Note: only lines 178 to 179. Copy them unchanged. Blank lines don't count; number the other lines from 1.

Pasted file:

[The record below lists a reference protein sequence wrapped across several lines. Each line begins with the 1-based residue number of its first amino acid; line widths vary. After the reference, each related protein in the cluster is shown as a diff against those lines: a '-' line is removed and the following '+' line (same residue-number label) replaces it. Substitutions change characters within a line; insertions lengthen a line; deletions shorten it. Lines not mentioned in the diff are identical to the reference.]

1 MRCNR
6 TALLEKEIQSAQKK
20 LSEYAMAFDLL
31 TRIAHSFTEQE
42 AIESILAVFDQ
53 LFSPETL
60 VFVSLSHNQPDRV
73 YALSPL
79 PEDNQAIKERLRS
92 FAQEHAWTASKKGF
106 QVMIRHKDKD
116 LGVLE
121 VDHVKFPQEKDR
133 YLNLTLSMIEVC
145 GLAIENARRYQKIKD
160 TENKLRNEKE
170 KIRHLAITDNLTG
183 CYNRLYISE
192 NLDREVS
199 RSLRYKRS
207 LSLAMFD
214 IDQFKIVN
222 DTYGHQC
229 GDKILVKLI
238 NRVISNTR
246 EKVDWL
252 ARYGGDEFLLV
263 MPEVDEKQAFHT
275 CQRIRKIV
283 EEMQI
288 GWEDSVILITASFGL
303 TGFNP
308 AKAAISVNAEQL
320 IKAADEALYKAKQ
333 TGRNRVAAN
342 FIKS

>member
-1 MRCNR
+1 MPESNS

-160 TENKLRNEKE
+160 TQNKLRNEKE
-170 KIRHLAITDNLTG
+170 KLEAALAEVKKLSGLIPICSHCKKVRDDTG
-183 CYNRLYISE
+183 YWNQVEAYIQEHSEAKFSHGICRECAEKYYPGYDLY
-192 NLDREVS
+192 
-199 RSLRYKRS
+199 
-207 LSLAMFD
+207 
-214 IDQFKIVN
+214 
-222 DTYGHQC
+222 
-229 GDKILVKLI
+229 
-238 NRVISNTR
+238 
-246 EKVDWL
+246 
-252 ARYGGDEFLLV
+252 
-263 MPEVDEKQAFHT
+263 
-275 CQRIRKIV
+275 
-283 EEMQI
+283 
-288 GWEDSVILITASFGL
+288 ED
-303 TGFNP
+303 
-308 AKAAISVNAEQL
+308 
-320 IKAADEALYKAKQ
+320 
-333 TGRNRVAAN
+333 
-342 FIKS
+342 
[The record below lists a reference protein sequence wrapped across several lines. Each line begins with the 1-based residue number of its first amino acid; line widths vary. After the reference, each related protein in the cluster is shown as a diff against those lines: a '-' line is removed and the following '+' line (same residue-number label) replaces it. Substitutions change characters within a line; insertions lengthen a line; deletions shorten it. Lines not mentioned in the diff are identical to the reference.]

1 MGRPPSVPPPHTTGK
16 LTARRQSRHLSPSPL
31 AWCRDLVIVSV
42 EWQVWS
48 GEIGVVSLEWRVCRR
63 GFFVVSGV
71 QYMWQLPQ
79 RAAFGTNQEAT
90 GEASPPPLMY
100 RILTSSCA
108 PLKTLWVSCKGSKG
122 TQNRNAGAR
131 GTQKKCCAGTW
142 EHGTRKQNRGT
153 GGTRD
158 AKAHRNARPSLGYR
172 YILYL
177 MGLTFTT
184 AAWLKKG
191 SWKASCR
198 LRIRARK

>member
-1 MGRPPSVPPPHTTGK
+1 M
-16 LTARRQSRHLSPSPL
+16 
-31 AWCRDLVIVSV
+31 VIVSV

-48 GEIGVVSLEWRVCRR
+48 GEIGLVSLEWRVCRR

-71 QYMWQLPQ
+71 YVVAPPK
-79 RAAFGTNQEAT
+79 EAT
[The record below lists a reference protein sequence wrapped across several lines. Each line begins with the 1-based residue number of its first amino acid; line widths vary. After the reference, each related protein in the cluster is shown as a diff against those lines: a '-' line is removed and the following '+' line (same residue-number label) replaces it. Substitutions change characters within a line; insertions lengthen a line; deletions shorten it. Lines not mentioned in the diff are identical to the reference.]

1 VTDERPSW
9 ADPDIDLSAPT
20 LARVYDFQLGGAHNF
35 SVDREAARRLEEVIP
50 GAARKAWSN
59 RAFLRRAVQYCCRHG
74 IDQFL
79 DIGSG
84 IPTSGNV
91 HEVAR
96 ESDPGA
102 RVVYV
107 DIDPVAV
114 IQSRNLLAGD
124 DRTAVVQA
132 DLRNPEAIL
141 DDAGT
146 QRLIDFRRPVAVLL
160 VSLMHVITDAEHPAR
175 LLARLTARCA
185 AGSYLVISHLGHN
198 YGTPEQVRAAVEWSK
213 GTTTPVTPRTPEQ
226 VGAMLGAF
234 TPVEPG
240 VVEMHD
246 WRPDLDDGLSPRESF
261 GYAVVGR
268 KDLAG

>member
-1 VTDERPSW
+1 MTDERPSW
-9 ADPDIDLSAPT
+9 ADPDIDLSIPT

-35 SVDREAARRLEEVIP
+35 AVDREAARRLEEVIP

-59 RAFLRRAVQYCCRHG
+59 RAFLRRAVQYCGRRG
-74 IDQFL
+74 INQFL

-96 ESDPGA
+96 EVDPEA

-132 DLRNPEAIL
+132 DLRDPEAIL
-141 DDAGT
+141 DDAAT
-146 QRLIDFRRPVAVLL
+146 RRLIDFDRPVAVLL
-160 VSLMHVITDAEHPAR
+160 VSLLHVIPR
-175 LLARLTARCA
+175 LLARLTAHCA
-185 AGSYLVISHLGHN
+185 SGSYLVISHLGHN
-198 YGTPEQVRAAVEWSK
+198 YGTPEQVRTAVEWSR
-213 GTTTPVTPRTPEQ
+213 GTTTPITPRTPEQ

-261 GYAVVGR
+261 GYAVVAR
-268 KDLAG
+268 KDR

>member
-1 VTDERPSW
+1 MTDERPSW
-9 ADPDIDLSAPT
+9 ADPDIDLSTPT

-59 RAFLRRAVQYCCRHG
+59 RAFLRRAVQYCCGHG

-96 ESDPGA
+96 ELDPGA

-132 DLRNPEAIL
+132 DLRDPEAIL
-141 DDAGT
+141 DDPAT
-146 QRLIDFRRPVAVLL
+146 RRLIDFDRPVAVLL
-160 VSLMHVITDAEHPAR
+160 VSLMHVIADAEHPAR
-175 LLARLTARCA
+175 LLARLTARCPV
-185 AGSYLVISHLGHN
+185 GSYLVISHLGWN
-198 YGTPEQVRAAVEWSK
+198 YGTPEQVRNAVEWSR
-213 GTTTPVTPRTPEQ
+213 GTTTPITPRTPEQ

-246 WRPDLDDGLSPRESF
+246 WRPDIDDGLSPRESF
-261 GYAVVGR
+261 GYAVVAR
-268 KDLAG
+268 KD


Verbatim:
+261 GYAVVAR
-268 KDLAG